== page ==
As for commits, they let individuals and teams keep a record of the specific changes committed, who made them, and when. In addition, commits convey a brief description of what changes were made. Simply put, a commit is an individual change to a file or set of files.

🕵️‍♀️ Using GitHub for project management 

It’s no secret that many organizations use GitHub for project management via GitHub Issues. So how does GitHub work for project managers? You can use it to track progress and encourage transparent communication among teams, especially when GitHub is integrated with first-class GitHub time-tracking software like Everhour. With this innovative integration, you can analyze reports, track time, automate payroll, and boost project management right from your GitHub page. The process is straightforward as well.

Use the following setup steps to use GitHub for project management.

  1. Click on your repository’s ‘Projects’ tab and select ‘create a new project.’
  2. Give your project a name and description (you can do that from some templates available). Note that the templates offer a quick way to set up the columns representing the workflow’s different stages. For example, ‘To-Do,’ ‘In Review,’ and ‘Done.’ Additionally, you can choose no template to begin with a blank board and customize every aspect of your project without sacrificing functionality.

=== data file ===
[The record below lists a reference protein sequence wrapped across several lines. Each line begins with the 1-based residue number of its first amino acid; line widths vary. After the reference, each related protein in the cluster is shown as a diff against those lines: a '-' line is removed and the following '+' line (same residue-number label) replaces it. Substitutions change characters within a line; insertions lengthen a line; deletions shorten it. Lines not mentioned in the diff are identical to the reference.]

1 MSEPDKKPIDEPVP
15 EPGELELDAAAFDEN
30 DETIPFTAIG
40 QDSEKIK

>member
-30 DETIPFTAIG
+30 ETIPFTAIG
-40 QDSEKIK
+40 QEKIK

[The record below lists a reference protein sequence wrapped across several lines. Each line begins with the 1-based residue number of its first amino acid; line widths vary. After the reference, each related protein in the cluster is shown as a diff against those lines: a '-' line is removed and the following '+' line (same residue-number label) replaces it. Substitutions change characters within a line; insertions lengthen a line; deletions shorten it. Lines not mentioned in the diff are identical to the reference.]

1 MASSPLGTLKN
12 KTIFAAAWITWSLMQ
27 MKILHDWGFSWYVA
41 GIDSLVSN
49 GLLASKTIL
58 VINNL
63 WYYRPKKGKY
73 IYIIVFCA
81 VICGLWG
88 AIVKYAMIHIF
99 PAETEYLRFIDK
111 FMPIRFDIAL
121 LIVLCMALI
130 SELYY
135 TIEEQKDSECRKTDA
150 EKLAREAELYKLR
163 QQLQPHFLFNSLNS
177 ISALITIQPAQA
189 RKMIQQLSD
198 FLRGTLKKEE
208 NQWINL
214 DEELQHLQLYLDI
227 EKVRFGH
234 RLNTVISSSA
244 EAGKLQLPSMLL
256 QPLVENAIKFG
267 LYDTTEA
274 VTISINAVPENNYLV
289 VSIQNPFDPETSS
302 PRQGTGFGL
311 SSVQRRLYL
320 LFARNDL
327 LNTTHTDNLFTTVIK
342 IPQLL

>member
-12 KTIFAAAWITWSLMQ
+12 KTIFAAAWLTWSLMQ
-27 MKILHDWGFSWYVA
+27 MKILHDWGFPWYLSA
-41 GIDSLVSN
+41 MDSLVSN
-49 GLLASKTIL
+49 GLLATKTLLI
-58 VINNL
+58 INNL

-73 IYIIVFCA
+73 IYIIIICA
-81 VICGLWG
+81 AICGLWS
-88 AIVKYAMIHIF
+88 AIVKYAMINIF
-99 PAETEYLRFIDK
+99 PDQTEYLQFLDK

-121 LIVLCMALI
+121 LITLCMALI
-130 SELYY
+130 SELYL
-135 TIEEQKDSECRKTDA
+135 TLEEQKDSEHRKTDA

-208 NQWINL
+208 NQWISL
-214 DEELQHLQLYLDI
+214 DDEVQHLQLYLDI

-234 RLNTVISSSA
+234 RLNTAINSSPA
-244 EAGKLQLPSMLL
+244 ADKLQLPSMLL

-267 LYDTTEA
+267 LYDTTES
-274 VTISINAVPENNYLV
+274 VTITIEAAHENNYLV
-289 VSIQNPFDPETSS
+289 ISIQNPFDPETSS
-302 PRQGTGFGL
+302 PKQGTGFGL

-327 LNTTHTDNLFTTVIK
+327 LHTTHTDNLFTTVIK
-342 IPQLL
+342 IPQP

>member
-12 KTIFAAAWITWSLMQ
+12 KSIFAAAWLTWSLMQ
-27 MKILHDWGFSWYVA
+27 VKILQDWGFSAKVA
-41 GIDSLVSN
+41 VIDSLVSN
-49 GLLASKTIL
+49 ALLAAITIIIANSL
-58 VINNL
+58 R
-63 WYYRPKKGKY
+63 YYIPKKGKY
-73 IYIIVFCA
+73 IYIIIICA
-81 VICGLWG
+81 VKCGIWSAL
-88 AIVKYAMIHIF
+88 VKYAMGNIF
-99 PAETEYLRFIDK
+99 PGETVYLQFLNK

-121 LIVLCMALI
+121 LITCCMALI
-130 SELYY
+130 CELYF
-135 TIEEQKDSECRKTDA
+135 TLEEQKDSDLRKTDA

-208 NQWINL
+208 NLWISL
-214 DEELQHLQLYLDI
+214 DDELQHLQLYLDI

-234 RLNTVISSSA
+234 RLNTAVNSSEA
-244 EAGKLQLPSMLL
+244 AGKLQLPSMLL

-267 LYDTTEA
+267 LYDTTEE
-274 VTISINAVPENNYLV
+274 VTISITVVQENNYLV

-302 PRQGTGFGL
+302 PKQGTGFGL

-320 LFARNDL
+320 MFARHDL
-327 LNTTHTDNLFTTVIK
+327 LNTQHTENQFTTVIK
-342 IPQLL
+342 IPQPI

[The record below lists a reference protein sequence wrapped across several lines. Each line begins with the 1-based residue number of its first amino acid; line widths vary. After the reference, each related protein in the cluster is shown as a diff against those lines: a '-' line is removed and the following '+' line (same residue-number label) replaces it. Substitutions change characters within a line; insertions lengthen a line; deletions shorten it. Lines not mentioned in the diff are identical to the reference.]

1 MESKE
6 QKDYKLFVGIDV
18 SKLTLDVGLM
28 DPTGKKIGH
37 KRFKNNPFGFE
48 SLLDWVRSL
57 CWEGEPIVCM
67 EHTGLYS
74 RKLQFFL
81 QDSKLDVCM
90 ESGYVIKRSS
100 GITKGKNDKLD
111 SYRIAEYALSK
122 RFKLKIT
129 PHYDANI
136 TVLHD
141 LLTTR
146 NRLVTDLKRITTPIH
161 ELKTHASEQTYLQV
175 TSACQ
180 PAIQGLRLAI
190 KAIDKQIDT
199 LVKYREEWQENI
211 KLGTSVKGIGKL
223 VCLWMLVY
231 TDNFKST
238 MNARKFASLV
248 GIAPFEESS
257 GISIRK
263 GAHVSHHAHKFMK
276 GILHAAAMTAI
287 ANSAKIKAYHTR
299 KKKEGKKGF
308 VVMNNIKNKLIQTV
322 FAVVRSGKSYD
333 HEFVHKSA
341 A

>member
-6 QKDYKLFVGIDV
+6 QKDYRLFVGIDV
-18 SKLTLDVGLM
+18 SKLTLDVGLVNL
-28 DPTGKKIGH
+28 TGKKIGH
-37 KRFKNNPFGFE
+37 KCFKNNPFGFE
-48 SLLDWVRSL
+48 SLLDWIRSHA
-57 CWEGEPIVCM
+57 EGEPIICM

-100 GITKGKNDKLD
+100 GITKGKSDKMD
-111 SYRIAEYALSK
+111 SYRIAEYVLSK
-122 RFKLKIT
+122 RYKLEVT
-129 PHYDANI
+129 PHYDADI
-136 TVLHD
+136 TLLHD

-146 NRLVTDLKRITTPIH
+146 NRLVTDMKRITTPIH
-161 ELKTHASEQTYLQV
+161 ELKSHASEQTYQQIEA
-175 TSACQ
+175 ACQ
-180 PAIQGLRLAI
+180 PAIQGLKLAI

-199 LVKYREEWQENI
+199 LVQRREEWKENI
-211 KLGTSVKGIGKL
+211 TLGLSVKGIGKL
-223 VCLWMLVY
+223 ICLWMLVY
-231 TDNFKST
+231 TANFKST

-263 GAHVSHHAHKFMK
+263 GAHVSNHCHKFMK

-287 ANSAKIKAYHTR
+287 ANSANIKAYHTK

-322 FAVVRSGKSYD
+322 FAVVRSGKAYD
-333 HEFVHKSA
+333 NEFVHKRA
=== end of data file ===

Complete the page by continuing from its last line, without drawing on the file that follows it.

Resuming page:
3. You’re all set to start creating categories and adding issues/tasks for your project. 

The features of project management on GitHub include the following

– Automated triggers to move tasks around. 
– Milestones to help you track progress on a collection of issues or pull requests in a project. 
– Wikis provide documentation and detailed information about the project, including its design, purpose, and goals. 
– Integrations with tools like Everhour and Asana to aid project management. 

GitHub Pricing and Options 

Is GitHub free? With all the resources and qualities available, this question is inevitable. GitHub is free to an extent. For example, there’s free GitHub for personal accounts. You can use it to collaborate with an infinite number of people on an unlimited number of public repositories with a full feature set. That includes an unlimited number of private repositories with a limited feature set. 

💰 Different pricing tiers for GitHub

GitHub has the following pricing tiers: 

1️⃣ Free tier

For individuals and organizations. 
Cost: $0 per year forever

2️⃣ Team tier

Advanced collaboration and support for multiple teams. 
Cost: $4 monthly per user 

3️⃣ Enterprise tier

A wide range of features covering security, compliance, integrations, and everything in between. 
Cost: $21 monthly per user

🆚 Features available for free vs paid accounts 

GitHub comes with many features, and if you’re starting, you can use the free tier to figure things out first. But the real deal begins with the paid accounts. 

On the free version, individuals and organizations can use unlimited public and private repositories. That gives them some functionalities to perform actions on public repositories with some limits. Additionally, GitHub provides small storage of about 500MB for public repositories and allows unlimited collaborators.

The paid versions include the Team and Enterprise plans, with the former being the most popular version for developer teams. In the paid versions, users enjoy everything included in the Free tier plus protected branches, providing more security leverage for companies and individuals over their projects. 

Further, you can expect 2GB of storage for public repositories on the Team tier. The Enterprise tier offers up to 50GB of GitHub package storage. Also, GitHub Connect is available on the Enterprise tier.